return orSearchResult;

}
Complete OrSearch Function

Now, don’t be surprised if some things look familiar! The overall structure of the orSearch function resembles its “AND” counterpart. However, a key difference sets them apart:

Since an “OR” search requires just one matching term, we can get rid of the filterRowsIndexesWithAllSearchTerms function. Recall that function ensured all terms were present, which isn’t the case here.

In essence, the orSearch function works by iterating through each search term and its corresponding matching indexes. For each term, it retrieves the data from the spreadsheet using the familiar fetchDataByRowIndexes function.

Finally, it merges the retrieved data for all terms, creating a unified set of results, even if they come from different spreadsheets.

With this powerful tool in your arsenal, you can discover data points that might not have surfaced with an “AND” search, expanding your search capabilities and enriching your data exploration experience.

Now that our search functions are complete, let’s add a crucial element: user feedback! After all, keeping users informed throughout the search process leads to a smoother experience.

To avoid confusion, replace the search function with this one:

/**
 * The main function assigned to search button in the spreadsheet. It orchestrates search opearaion.
 */
function search() {
  try {
    SpreadsheetApp.getActiveSpreadsheet().toast("Searching Through Your Database...", 'Searching');
   
    let status;

    if (hasIncludeAllSelected) {
      //perform AND search
      const newData = andSearch(clientName, description, quantity);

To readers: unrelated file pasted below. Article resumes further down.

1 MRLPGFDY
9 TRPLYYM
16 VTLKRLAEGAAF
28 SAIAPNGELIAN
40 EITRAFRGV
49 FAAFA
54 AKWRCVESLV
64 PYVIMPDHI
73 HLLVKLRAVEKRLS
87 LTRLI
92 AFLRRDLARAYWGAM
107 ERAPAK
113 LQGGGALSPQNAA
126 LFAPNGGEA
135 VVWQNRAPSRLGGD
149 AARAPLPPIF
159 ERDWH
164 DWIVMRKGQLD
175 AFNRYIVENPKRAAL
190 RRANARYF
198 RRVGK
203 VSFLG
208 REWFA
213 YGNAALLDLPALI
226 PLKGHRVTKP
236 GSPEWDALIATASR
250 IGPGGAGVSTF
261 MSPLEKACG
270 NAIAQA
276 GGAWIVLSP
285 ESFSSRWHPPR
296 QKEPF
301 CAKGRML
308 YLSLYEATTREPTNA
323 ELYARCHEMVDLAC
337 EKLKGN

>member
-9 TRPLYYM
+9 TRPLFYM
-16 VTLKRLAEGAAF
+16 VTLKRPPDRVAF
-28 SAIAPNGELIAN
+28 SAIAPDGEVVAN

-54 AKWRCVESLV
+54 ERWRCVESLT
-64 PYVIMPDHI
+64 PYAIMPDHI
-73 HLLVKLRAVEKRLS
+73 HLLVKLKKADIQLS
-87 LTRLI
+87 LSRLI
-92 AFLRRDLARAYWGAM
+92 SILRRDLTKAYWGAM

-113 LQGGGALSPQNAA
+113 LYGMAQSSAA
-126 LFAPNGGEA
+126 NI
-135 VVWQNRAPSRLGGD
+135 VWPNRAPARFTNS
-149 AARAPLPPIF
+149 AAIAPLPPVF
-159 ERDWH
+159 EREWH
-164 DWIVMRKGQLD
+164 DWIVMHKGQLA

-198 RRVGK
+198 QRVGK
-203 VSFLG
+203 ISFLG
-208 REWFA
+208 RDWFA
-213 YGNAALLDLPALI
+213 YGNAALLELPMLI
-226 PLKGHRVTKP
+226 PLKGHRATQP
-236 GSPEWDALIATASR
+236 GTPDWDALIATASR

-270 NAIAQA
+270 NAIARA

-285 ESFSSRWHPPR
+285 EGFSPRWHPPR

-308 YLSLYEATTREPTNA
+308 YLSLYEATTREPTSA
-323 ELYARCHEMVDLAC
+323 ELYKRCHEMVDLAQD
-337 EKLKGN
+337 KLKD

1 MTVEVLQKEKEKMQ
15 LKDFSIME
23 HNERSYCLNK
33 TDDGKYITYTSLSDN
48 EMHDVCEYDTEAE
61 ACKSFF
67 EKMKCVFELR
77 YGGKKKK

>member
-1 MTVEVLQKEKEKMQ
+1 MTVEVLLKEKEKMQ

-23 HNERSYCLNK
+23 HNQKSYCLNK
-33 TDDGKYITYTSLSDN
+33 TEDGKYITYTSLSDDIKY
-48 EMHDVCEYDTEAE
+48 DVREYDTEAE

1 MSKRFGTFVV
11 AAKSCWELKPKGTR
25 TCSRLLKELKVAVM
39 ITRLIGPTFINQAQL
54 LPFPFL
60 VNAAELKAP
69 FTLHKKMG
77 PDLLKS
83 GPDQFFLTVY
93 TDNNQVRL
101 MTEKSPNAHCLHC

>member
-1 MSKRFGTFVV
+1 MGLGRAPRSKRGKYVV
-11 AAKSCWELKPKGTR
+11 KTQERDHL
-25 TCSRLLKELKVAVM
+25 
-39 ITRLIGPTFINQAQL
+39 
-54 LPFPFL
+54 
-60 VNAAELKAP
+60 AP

status = fillSearchWithResults(searchSheet.getDataRange().getValues(), newData)
      // console.log(status);
      if (status === 400) { throw new Error(SEARCH_STATUS.SEARCH_FAILURE); }
    }
    else {
      //perform OR serach
      let newData = orSearch(clientName, description, quantity);

      status = fillSearchWithResults(searchSheet.getDataRange().getValues(), newData)
      // console.log(status);

      if (status === 400) { throw new Error(SEARCH_STATUS.SEARCH_FAILURE); }
    }

    if (status === 200) {
      SpreadsheetApp.getActiveSpreadsheet().toast(SEARCH_STATUS.SEARCH_SUCCESFULL, 'Success');
    }

  } catch (e) {
    // console.log(e)
    if (e.Error === SEARCH_STATUS.SEARCH_FAILURE) {
      SpreadsheetApp.getActiveSpreadsheet().toast(SEARCH_STATUS.SEARCH_FAILURE, 'Not Found!');

    } else {
      SpreadsheetApp.getActiveSpreadsheet().toast(e, 'Error!');

    }

  }
}
Complete Search Function

We’ll leverage the toast method provided by SpreadsheetApp to display brief, non-intrusive messages directly within the spreadsheet interface. Here’s what we’ll achieve: